In 1991, Dr. Bill Thomas was appointed as the medical director in a nursing home in upstate New York, a beautiful region filled with stunning flora and a diversity of wildlife. But the natural beauty of the area was in stark contrast to the nursing home itself, which was somehow both antiseptic and dingy, a joyless place that Dr. Thomas describes as “a repository for old people whose minds and bodies seemed dull and dispirited.” This has long been the case with how our society believes it is acceptable for older adults to live. We act as if their lives are essentially over, and their days of having fun, learning new ideas, being independent, or caring for other living things are long gone. This idea had become so ingrained in our culture that it took an act of pure inspiration to begin to think about aging differently.
Luckily, Dr. Thomas saw a system that not only devalued the contributions of older adults, but essentially dehumanized them by taking away responsibility—and decided it was time for an imaginative change. He broke society’s rules and wrote a new book on how to help others age with dignity by bringing in therapeutic plants and animals to the seniors in his care. He demonstrated that true independence can come from caring for another living, beautiful soul.
Breaking the Rules for the Greater Good
One thing that Dr. Thomas quickly realized was that, except for the residents and staff, there was no life in the nursing home. That seems like an odd realization, since we design buildings to keep nature out. But pets have always been an integral part of mankind, from the cats of Egypt to the house dogs of today. However, once you got older, it seemed, that part of your life was assumed to be over.
Dr. Thomas disagreed. He brought in dogs, cats, hens, rabbits, and about 100 parakeets, as well as hundreds of plants, for the residents to take care of. The results were transformational. The act of caring for another life gave his residents a sense of autonomy and creativity, brought them out of their “dull and dispirited” slumber, and filled them with a sense of purpose. The cost of running the home plummeted, especially the expenses for agitation medication—and, more impressively, so did the death rate.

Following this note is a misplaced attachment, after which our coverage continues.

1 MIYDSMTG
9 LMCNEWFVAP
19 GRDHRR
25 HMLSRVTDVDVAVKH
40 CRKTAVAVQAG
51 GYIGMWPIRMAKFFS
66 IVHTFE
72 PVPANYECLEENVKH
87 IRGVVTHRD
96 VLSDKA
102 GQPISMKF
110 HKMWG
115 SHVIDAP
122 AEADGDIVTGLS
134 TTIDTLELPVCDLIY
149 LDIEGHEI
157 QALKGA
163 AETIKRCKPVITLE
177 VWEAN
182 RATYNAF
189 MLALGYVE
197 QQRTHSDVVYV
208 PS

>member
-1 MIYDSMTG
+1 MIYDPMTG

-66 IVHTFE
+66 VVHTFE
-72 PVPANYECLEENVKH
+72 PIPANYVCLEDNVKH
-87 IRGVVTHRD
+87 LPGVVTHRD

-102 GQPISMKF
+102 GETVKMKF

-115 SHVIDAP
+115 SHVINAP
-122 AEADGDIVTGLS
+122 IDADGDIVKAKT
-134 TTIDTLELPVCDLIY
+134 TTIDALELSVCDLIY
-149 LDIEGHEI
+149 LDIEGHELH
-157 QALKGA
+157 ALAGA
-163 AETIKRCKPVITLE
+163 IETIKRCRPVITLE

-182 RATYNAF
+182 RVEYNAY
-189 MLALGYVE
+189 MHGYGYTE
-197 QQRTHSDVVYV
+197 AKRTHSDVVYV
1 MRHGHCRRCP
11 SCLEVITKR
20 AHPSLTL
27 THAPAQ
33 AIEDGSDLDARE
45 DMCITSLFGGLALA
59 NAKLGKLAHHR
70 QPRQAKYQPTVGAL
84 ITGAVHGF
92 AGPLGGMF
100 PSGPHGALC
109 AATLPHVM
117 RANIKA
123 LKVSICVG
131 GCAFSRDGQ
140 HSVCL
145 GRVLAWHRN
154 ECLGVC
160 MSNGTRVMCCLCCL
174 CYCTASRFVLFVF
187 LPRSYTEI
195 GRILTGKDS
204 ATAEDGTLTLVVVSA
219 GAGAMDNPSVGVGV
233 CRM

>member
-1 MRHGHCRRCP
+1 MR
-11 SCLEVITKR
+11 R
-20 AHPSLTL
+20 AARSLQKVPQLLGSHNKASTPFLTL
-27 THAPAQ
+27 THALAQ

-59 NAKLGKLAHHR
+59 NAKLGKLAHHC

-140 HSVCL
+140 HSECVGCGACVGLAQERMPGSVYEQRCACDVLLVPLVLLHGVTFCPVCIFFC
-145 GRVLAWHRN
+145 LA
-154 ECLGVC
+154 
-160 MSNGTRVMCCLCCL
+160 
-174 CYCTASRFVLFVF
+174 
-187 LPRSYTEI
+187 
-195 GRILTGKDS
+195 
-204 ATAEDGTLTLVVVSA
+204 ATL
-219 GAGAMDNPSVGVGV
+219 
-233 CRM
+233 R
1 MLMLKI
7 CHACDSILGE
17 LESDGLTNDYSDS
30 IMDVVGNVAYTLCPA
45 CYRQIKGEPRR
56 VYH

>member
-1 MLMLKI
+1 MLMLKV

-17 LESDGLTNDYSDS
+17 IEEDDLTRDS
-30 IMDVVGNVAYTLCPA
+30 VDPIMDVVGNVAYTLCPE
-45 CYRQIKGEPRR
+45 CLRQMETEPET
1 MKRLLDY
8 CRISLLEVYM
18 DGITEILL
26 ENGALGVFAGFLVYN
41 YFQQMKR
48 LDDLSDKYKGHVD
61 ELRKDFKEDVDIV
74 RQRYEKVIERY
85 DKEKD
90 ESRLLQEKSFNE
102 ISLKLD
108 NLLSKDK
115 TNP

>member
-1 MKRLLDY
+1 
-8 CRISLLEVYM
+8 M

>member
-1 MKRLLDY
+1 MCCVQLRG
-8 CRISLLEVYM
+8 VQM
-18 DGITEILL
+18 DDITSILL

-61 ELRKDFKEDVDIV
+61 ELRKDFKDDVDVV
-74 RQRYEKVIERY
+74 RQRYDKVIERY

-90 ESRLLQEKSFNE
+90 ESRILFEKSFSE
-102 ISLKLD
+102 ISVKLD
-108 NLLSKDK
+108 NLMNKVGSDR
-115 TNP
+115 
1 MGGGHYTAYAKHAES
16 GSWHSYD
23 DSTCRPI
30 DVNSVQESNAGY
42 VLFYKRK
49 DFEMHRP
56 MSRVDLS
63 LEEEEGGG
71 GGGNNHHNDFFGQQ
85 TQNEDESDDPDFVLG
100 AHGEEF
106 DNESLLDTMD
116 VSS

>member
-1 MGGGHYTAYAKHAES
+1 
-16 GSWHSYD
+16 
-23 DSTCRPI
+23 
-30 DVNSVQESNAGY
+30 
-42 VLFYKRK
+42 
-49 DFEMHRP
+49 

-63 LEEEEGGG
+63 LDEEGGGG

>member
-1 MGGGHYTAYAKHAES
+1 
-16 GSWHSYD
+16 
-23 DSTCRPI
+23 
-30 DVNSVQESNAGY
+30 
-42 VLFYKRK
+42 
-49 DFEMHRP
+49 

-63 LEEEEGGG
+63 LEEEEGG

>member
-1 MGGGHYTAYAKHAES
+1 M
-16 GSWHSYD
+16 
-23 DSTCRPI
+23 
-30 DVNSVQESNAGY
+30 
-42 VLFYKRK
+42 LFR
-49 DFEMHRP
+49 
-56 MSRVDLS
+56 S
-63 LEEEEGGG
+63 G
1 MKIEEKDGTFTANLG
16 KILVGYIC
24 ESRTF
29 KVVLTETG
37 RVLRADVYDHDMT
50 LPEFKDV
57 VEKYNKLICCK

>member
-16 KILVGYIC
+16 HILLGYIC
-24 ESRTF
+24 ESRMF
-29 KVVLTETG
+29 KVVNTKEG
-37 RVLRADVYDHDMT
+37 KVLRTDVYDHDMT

The one problem: it was against the rules. State law forbade pets in a nursing home, possibly due to some archaic notion that stirring up the blood was a dangerous deviation from the soporific norm (or concerns about cleanliness, maybe). But soon, as the experiment became a demonstrable success, other countries like Japan and Canada began to embrace it, as did all 50 states. It was known as the Eden Alternative, and its acceptance grew across the country and around the world. Recent research has shown that 60% of nursing homes implementing these sorts of changes have seen their operating costs decline, and 70% report more patient independence, initiative, and satisfaction.
A New Definition, Not a Distraction
So why was this experiment such a success? Why did the Eden Alternative work so well? The simple explanation would be that it allowed the residents to focus on things other than growing old, but that is a shallow reading, and one that is antithetical to what Dr. Thomas preaches. See, it wasn’t a distraction, but a reorientation of the aging process as a natural aspect of the human condition.
Dr. Thomas realized that we treat aging as some kind of curse or misfortune. An anecdote he tells is that when giving lectures, he mentions he’s an old man, and then someone in the audience reassures him he isn’t. That’s a big tell—a sign that we think being old is a condition we have to fight against. Because of that, we see being old as a failure. And when we fail, we give up. We accept that life is over, and clockwatch the world go by.
But that doesn’t have to be the case. Life doesn’t stop when you are “old,” you just enter a new phase—one where you are just as alive and as vitally human as any other living soul. That’s where taking care of dogs and cats and blueberry bushes comes in. The bonds that drive us through life shouldn’t be severed as we age, and we are never too old for new bonds to be forged.
Studies show that the experience of bonding with an animal increases lifespan and health. Having an animal shakes up the routine and gives you something to care about. Gardening is great exercise, whether it is indoor or out, and simply the act of having to take care of another living being forces the mind into activity.
These are all great things, but the take away is this: they are great at any age. Having a new routine is fantastic whether you are young or old, and caring for something is always good for the mind, heart, and soul. That’s the key to Dr. Thomas’s message. It isn’t just that “having an animal is good for an older adult,” although that is part of it. It is that being an older adult is just as important a stage of life as our youth, or the years of our middle age. There is no thick line that says “life essentially ends here.” How we love and care for things—and our human desire to keep reaching for the new and exciting and stimulating—is a lifelong experiment. In breaking the rules, Dr. Thomas hopes to show us a more enlightened and compassionate view of the natural aging process.
At Institute on Aging, we strive to help every older adult live with the sense of happiness and adventure that they desire, and work to promote independent, at-home living. Connect with us today to learn more.